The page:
While stock options are the most common form of equity compensation in smaller private companies, RSUs have become the most common type of equity award for public and large private companies. Facebook pioneered the use of RSUs as a private company to allow it to avoid having to register as a public company earlier.
Definition Restricted stock units (RSUs) refer to an agreement by a company to issue an employee shares of stock or the cash value of shares of stock on a future date. Each unit represents one share of stock or the cash value of one share of stock that the employee will receive in the future. (They’re called units since they are neither stock nor stock options, but another thing altogether that is contractually linked to the value of stock.)
Definition The date on which an employee receives the shares or cash payment for RSUs is known as the settlement date.
RSUs are difficult in a startup or early stage company because when the RSUs vest, the value of the shares might be significant, and taxes will be owed on the receipt of the shares.* This is not a bad result when the company has sufficient capital to help the employee make the tax payments, or the company is a public company that has put in place a program for selling shares to pay the taxes. But for cash-strapped private startups, neither of these are possibilities. This is the reason most startups use stock options rather than RSUs or stock awards.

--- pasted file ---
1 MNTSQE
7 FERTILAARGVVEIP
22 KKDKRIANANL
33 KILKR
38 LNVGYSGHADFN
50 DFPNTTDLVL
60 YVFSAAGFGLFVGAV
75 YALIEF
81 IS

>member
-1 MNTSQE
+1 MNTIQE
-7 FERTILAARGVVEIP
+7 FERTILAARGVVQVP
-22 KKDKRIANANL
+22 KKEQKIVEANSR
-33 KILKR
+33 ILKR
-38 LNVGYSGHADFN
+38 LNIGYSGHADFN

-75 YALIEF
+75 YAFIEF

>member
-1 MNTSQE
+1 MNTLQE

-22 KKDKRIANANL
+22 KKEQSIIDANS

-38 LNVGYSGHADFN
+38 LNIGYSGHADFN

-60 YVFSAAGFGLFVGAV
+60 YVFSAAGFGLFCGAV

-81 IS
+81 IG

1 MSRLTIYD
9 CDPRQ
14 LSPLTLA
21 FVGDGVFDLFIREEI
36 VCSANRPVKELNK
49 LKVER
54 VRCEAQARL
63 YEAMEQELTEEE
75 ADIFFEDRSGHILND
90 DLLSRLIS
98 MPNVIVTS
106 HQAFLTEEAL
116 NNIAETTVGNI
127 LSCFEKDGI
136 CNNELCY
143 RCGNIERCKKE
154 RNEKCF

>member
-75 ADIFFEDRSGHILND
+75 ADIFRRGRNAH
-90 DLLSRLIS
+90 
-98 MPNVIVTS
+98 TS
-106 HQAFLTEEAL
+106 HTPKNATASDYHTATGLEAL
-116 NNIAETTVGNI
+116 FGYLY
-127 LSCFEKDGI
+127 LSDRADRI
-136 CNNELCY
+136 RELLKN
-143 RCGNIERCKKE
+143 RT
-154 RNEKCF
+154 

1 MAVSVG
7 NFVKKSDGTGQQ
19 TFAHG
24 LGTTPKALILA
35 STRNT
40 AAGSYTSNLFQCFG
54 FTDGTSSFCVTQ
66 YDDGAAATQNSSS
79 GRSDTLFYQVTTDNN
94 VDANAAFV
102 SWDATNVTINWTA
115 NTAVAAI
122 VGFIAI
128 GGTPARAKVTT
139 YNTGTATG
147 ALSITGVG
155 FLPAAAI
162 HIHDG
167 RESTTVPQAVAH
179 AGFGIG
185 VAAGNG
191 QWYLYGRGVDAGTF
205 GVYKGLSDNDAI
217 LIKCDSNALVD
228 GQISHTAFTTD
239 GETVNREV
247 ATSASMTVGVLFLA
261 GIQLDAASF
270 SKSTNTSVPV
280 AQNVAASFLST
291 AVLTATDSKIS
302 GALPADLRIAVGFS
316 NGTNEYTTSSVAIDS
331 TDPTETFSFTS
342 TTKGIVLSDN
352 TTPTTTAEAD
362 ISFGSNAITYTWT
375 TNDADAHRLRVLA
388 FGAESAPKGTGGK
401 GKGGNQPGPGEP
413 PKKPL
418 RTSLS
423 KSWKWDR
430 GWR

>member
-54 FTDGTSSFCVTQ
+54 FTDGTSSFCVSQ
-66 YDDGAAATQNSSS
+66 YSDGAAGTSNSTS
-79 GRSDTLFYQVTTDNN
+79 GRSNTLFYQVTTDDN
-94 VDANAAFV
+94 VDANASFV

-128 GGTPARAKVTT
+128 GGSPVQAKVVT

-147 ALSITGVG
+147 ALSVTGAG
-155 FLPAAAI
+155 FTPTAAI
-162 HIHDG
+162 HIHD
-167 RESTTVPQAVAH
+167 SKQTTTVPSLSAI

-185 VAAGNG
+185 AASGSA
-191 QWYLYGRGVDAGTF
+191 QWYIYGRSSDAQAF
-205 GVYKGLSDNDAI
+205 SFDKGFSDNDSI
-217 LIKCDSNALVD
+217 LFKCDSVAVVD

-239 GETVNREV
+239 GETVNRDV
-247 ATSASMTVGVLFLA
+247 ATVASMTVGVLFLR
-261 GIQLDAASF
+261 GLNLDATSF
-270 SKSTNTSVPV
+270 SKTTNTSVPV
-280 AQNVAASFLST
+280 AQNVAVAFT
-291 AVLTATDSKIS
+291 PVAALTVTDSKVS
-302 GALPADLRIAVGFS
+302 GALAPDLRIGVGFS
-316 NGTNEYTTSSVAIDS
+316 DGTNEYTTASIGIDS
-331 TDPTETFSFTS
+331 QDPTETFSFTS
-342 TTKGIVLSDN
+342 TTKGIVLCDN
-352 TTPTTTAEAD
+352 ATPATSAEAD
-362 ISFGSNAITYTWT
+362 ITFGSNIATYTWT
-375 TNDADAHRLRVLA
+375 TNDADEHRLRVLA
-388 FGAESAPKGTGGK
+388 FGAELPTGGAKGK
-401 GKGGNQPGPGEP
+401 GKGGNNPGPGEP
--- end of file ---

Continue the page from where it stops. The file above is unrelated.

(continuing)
RSUs are often considered less preferable to grantees since they remove control over when you owe tax. Options, if granted with an exercise price equal to the fair market value of the stock, are not taxed until exercise, an event under the control of the optionee. If an employee is awarded an RSU or restricted stock award which vests over time, they will be taxed on the vesting schedule; they have been put on “autopilot” with respect to the timing of the tax event. If the shares are worth a lot on the date of vesting, the tax burden can be significant.
Definition Phantom equity is a type of compensation award that references equity, but does not entitle the recipient to actual ownership in a company. These awards come under a variety of different monikers, but the key to understanding them is knowing that they are really just cash bonus plans, where the cash amounts are determined by reference to a company’s stock. Phantom equity can have significant value, but may be perceived as less valuable by workers because of the contractual nature of the promises. Phantom equity plans can be set up as purely discretionary bonus plans, which is less attractive than owning a piece of something.
Two examples of phantom equity are phantom stock and stock appreciation rights: